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Why switch to winter tires when the average temperature drops below 6ºC?
By Brad Sherwin
In the closing days of 2007, the Province of Quebec passed a new road safety act that included a number of initiatives designed to reduce deaths, injuries and property damage on the province's highways. One aspect of the new legislation that has generated significant comment is the requirement that beginning in 2008 vehicles have a full set of winter tires when driven between November 15 and April 15.
The importance of winter tires in driver safety and security is well known by those of us in the auto industry. Indeed, there is a wide consensus among safety experts, police, car manufacturers and knowledgeable observers that the addition of four winter tires makes a real and measurable difference in handling, braking, directional stability and starting traction. Countless demonstrations have made believers out of anyone who witnessed a comparison, in winter conditions, between summer tires and winter tires, or even between all-season tires and winter tires.
Indeed, the rapid advance of new technologies recently introduced in winter tires has made that performance difference even greater. The science of tread design has certainly made a contribution, but it is the development of highly specialized compounds for winter tires that has made the most profound difference in performance.
In the case of the Yokohama Rubber Co., the introduction of new technologies has been driven by research that helped identify the danger zone when temperatures are between minus 6 degrees C and 0 degrees C - the temperature when a thin film of water forms between the tire and ice, and creates some of the most difficult driving conditions. That, in turn, prompted the development of features for dealing with that water like the shelled micro-bubbles and absorptive carbon flakes used in the compound of the new Yokohama Ice Guard IG 20 automobile winter tires, and the Yokohama Geolandar I/T G072 winter tires for light trucks and SUVs. Our competitors likely won't be too far behind with their own new features.
It is also increasingly well known that the purchase of winter tires does not represent a substantial increase in the cost of vehicle operation when measured over the total period of ownership. By switching to winter tires, owners are effectively extending the life of their summer or all-season tires; for every month the winter tire is in use, the tire it replaces is not suffering wear. If most owners keep their vehicles between 48 and 60 months, many would normally have to replace tires once during that period. A set of winter tires and a set of summer or all-season tires would be the equivalent of two sets of summer tires with the benefit of added safety and security.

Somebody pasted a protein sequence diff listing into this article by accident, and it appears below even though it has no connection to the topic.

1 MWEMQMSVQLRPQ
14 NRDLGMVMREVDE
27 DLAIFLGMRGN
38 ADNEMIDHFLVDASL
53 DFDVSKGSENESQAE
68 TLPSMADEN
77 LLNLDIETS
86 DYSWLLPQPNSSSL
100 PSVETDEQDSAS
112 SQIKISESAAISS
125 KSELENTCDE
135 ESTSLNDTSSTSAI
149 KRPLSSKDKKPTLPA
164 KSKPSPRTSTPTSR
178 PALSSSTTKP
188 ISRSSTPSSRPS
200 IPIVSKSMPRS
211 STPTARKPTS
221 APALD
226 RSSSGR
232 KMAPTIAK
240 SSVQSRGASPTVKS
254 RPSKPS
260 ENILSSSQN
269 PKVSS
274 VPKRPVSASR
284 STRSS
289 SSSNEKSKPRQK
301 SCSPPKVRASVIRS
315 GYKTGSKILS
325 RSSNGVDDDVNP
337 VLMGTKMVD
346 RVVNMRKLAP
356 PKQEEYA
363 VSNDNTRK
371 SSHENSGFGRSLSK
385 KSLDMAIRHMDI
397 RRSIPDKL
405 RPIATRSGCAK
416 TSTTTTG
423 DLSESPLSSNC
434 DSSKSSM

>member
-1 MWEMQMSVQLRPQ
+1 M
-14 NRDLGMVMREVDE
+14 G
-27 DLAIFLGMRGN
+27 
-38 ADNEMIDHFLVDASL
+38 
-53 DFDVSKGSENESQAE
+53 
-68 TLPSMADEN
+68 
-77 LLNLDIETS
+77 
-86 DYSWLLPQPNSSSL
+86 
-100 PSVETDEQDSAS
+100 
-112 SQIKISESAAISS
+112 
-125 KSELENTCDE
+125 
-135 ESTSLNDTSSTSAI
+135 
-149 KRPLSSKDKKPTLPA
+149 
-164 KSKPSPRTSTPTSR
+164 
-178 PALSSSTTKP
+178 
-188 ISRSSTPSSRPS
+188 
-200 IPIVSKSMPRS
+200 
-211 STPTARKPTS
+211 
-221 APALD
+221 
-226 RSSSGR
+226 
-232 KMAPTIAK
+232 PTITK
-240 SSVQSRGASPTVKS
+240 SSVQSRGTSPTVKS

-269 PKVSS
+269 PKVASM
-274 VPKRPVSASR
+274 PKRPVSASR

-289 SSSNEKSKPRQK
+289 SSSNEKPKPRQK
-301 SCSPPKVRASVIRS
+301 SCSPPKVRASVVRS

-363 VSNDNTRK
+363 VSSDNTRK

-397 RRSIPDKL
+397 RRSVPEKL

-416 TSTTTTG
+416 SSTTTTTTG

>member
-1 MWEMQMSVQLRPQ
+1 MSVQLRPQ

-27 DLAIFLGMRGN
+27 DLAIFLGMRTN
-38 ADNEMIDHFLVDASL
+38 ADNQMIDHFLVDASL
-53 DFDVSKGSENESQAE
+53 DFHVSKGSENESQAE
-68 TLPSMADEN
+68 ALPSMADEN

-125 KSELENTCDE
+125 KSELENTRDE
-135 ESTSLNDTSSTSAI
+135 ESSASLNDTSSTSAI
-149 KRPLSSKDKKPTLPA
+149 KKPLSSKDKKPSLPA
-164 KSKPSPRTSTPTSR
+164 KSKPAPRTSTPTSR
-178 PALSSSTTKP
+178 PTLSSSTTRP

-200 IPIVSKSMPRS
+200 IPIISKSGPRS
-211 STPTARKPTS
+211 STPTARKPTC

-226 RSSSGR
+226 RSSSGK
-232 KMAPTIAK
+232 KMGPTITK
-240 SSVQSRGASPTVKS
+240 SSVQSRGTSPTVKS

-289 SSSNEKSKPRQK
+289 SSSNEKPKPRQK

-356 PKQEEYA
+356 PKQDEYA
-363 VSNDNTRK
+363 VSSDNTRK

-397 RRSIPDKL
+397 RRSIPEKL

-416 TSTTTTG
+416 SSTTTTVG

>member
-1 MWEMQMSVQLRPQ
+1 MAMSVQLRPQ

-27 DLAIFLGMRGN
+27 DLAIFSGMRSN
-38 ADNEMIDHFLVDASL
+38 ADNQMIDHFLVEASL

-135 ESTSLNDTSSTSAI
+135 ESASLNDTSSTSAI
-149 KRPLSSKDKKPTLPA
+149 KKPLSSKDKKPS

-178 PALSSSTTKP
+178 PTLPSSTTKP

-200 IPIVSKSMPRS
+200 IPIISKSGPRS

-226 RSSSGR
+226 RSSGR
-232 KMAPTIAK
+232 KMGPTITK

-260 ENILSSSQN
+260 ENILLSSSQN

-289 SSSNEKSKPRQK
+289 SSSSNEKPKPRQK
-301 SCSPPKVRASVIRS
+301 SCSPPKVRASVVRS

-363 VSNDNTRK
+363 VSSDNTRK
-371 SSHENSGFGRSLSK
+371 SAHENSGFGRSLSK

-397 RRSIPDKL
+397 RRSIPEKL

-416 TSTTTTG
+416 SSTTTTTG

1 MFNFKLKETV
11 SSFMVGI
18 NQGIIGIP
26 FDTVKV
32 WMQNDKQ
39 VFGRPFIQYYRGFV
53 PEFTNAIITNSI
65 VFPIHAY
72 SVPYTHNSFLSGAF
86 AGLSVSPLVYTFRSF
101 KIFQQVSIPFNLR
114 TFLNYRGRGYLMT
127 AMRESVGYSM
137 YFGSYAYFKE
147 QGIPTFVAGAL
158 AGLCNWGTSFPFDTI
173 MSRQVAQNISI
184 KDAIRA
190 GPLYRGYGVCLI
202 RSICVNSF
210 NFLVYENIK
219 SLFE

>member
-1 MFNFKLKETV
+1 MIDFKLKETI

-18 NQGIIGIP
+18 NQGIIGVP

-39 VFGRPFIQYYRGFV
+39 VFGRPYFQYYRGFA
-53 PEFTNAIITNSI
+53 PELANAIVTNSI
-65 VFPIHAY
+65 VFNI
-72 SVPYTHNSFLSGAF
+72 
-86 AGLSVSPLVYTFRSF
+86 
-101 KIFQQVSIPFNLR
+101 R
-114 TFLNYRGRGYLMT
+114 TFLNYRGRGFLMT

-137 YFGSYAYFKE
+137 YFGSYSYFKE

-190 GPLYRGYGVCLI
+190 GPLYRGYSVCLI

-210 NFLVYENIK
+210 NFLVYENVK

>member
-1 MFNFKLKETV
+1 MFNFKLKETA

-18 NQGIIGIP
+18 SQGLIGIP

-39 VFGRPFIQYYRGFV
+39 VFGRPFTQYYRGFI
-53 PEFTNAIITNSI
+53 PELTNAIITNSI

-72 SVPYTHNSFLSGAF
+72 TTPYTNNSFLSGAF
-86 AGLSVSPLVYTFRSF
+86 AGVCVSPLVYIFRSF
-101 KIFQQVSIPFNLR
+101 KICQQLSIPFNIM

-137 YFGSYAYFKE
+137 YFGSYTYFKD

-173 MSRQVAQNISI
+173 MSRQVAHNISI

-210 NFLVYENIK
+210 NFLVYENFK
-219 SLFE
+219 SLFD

That said, many Canadians have found that all-season tires suit their needs. Those who live in areas with moderate winters or who do limited winter driving have told us that all-season tires perform well in those conditions. While we still recommend winter tires for winter conditions, we certainly respect their choice.
Quebec is not the first jurisdiction to mandate winter tire use, of course. A number of countries in Europe like Sweden, Norway, Finland and Latvia already require the seasonal use of winter tires, while winter tires are mandatory on certain designated roads in countries like France, Austria and Italy. But it may surprise you to know that we do not expect a substantial increase in business as a result of Quebec's new law. It is important to point out that Quebec already has Canada's highest adoption rate for winter tires. Some estimates suggest 80% to 90% of Quebec drivers already employ winter tires, so the actual increase will be incremental to the industry's volumes. Still, we applaud any initiative to enhance road safety and know the improvement in overall safety will be welcome.
Finally, there is a new and growing factor in the discussion of the role of winter tires that we need to acknowledge: the environment.
It is an accepted fact that the salt used on roads in the winter has a serious - and cumulative - negative impact on our water supply. Thousands of tons of salt are used every year across the country to treat roads, and that salt eventually finds its way into our rivers, lakes and wetlands. The impact is very profound, particularly in environmentally sensitive areas where dissolved salts can harm fragile eco-systems.
Provinces and municipalities are struggling to address this issue. Part of the solution may lie in winter tires. Drivers who don't use winter tires rely on the provinces and municipalities to clear roads to bare condition so they can drive. In turn, provinces and municipalities have relied on salt to help create a road surface where drivers without winter tires have some minimal mobility.
If all drivers took the initiative to adopt winter tires, we could drastically reduce the use of salt on roads, and with it the damage salt does to the environment (not to mention roads, bridges and automobiles). Roads would still need to be plowed and sanded, but it would be a win-win situation: Improved safety for road users and reduced damage to the environment from excessive salting.
Much will be said and written in coming months about the new Quebec law. I hope our perspective helps illuminate the discussion. If you have any questions about this or any other tire issue, please don't hesitate to contact me.
Brad Sherwin is the marketing communications manager for Yokohama Tire (Canada) Inc. He can be reached at 604-464-6700 x1119. © CarTest.ca.
Editor's note: Winter-rated tires can be identified by a snowflake symbol on the sidewall.